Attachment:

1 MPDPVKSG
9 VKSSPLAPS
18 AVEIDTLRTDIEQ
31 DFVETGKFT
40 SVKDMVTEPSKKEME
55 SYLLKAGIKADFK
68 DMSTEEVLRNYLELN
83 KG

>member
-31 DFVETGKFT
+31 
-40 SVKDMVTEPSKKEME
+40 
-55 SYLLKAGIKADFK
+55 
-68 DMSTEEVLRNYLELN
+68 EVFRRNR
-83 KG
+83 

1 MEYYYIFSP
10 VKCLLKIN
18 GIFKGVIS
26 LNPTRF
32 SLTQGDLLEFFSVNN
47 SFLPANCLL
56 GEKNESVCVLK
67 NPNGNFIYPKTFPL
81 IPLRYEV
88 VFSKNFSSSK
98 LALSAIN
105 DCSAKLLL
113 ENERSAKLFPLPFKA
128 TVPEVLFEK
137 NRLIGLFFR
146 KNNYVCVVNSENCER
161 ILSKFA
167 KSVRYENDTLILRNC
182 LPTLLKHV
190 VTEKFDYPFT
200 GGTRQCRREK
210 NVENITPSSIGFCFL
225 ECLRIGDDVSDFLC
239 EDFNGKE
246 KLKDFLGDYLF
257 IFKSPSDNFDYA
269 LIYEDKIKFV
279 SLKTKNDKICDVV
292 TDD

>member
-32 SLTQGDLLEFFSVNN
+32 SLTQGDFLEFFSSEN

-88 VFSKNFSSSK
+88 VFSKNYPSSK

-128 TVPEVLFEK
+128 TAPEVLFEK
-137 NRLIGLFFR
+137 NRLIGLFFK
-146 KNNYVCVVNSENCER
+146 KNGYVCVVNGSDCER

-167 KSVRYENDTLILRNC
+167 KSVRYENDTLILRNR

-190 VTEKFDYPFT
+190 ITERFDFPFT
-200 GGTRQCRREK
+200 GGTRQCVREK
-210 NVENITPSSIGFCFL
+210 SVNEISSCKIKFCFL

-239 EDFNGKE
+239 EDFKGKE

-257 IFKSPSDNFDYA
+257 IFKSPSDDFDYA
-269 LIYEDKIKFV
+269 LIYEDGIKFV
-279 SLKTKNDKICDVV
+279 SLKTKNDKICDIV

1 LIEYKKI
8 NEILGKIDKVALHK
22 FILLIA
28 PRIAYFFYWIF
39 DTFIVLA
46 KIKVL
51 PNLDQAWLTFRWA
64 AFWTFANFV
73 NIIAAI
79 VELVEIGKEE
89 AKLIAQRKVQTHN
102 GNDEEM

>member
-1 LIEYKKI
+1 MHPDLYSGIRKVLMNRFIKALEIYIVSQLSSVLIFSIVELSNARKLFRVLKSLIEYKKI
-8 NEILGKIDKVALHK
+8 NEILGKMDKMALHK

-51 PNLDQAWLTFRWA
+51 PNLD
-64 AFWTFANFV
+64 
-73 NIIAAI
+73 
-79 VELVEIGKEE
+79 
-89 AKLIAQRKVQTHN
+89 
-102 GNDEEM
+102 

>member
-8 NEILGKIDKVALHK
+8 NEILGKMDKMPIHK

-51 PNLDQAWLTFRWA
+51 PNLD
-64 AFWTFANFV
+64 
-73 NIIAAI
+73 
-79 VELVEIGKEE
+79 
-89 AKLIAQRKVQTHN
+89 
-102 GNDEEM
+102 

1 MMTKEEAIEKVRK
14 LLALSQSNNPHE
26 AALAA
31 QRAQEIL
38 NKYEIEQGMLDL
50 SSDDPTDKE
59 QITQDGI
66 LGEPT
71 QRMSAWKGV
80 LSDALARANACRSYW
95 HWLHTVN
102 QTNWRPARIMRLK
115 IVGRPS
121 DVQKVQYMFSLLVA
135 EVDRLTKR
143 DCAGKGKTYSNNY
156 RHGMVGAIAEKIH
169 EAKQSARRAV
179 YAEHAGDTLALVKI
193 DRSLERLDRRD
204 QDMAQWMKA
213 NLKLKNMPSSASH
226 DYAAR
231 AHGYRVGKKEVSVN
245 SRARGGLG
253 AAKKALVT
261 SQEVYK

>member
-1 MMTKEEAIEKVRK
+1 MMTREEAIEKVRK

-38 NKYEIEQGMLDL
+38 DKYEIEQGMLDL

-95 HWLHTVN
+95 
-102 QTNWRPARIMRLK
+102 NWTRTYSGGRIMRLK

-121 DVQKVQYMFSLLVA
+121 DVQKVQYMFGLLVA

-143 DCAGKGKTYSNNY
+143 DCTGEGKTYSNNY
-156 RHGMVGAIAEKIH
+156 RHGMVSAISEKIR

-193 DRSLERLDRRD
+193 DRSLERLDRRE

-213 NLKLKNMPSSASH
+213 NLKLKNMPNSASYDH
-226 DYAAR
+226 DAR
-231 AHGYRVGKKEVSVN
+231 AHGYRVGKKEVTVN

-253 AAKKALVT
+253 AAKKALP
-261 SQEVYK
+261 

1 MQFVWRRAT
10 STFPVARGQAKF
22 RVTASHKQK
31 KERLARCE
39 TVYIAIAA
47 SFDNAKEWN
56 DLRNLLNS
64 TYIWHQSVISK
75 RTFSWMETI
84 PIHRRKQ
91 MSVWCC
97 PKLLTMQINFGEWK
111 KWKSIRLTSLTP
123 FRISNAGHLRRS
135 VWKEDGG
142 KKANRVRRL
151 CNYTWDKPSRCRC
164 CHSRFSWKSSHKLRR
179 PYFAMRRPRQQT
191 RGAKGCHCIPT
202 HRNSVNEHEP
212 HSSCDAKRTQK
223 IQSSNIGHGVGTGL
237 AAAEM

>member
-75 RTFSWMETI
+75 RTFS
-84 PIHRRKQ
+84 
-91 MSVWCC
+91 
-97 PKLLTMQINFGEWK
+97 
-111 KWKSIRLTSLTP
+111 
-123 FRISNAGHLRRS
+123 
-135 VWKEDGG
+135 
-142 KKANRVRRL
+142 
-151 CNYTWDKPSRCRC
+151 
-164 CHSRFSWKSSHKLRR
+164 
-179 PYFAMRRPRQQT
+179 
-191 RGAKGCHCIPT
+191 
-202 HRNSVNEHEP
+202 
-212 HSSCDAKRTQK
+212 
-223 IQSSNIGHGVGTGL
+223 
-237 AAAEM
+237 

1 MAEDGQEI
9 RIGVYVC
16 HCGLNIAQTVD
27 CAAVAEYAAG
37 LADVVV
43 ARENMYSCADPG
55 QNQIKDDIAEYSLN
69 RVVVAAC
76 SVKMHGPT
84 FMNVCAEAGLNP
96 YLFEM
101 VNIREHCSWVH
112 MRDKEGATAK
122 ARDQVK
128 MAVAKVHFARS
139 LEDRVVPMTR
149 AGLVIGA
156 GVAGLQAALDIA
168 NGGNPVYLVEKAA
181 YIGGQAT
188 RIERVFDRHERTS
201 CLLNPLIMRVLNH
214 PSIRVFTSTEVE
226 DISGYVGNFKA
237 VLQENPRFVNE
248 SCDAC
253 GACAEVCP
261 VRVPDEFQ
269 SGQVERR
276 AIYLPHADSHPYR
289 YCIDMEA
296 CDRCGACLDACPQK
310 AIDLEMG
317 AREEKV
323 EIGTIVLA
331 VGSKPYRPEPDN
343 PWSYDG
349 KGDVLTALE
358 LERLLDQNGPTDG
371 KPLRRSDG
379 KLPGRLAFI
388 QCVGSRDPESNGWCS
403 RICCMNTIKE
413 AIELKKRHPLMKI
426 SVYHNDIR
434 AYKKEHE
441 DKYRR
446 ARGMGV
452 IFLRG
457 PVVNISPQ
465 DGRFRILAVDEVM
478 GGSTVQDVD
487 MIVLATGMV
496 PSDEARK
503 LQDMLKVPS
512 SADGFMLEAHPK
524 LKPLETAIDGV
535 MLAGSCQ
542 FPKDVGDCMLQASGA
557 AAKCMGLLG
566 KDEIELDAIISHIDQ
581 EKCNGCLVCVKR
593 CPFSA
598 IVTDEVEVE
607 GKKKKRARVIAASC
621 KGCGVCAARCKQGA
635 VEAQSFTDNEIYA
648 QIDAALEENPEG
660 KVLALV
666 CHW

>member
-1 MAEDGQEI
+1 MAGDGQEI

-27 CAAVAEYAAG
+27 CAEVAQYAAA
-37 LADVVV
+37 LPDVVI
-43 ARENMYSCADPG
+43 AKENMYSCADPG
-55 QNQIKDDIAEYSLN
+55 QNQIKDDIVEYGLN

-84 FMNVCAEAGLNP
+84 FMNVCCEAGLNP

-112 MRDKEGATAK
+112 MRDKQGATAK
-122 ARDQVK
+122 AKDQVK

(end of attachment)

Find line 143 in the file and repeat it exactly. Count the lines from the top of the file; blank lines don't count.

231 AHGYRVGKKEVSVN